Bringing together prominent scholars in the field of organizational communication to examine the relationship between difference and organizing, this book explores the concept in a comprehensive and systematic way. Part I explores numerous ways in which difference can be critically examined as a communicative phenomenon; Part II addresses how best to teach difference, including pragmatic recommendations for explaining the topic and making it relevant to students’ lives; and Part III broadly examines difference as a central construct in applied organizational communication research. Ultimately, the book serves to carve out a new agenda for studies of difference and organization, and it challenges instructors and students alike to think about and explore difference in a more complex and productive manner.

Intersecting Differences: Organizing [Ourselves] for Social Justice Research with People in Vulnerable Communities

Intersecting differences: Organizing [ourselves] for social justice research with people in vulnerable communities
Patricia S.Parker, ElisaOceguera, and JoaquínSánchez, Jr.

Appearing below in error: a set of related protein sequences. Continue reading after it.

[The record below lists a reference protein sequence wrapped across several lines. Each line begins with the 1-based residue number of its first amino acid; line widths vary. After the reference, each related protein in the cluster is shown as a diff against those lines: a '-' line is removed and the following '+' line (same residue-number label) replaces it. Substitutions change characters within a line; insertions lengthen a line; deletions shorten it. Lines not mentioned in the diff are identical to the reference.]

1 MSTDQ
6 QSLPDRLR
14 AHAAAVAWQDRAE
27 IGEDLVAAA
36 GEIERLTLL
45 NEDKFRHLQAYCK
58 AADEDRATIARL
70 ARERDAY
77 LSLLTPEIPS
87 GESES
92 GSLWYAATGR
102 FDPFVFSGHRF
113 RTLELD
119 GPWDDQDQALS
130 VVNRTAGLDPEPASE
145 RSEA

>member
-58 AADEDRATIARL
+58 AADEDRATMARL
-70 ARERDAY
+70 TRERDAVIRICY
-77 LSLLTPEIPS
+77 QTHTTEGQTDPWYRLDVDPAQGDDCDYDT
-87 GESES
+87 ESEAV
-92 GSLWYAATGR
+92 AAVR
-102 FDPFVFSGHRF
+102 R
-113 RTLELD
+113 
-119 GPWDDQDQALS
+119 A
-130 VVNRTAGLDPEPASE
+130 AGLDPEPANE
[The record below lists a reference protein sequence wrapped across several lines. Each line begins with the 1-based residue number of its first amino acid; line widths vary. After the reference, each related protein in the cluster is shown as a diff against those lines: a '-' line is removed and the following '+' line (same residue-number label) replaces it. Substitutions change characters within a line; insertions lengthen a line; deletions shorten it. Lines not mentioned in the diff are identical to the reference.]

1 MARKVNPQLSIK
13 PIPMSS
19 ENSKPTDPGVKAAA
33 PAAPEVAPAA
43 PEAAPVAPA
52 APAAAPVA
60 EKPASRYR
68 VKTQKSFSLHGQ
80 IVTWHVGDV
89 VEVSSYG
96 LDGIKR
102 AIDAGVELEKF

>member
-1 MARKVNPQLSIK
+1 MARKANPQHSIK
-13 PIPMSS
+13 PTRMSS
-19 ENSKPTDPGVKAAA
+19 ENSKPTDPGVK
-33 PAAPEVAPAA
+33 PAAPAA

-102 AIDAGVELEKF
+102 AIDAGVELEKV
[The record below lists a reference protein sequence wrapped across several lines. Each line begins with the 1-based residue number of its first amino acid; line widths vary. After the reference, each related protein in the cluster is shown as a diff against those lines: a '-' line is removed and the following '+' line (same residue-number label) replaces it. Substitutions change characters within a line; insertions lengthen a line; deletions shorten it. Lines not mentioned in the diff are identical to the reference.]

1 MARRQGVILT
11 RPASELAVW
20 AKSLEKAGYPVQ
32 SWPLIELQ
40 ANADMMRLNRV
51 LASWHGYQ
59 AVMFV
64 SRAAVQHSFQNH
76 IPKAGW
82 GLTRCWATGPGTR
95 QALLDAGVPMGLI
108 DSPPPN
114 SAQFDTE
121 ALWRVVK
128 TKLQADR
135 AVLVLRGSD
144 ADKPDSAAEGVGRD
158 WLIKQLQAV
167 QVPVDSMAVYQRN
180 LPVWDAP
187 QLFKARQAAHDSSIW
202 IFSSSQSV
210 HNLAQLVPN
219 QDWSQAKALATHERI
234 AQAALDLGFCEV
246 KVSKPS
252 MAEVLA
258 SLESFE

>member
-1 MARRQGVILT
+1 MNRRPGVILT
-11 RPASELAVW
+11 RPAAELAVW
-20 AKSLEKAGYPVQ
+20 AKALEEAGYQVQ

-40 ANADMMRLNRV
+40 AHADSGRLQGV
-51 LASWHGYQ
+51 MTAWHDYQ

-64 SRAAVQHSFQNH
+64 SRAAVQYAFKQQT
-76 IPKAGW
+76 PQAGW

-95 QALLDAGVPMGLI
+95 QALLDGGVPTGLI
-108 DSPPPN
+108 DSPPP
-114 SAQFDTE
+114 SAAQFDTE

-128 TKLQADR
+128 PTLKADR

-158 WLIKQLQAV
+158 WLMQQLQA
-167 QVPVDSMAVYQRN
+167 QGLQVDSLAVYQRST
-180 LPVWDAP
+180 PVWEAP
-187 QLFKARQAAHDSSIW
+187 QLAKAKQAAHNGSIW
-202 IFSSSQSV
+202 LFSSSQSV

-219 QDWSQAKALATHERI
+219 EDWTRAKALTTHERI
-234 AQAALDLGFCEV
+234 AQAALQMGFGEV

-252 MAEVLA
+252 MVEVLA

The focus of this chapter has evolved somewhat from our original intent. In the beginning, we wanted to produce a poly-vocal, multilayered account of our research praxis and community organizing with young women of color and other activists in and near two public housing neighborhoods, Regal Gardens and University Heights1, located in the southeastern United States. We were (and still are) sure that our ongoing project serves as a prime case of how differences emerging from historically and politically produced social locations operate as a communicative apparatus for enacting collective leadership and transformative change. Also, ...

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